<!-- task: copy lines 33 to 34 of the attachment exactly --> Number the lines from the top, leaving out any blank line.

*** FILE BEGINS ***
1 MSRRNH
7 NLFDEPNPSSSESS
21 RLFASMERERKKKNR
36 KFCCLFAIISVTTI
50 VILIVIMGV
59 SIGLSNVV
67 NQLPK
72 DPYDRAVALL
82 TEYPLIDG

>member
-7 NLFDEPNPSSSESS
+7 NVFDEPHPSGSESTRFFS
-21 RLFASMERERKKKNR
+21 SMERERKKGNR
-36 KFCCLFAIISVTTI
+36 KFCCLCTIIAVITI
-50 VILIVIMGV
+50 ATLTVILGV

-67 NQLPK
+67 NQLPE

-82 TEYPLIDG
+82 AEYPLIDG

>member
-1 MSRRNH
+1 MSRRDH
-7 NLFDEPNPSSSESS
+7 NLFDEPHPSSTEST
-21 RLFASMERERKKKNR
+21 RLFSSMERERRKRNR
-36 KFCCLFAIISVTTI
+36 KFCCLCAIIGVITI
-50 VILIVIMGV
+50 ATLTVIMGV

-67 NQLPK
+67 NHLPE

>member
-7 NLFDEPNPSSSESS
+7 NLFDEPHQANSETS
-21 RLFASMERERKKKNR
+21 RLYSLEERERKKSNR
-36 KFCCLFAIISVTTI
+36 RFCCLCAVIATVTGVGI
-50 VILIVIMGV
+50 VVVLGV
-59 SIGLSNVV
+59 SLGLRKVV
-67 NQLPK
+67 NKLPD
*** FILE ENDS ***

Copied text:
+50 ATLTVIMGV

-67 NQLPK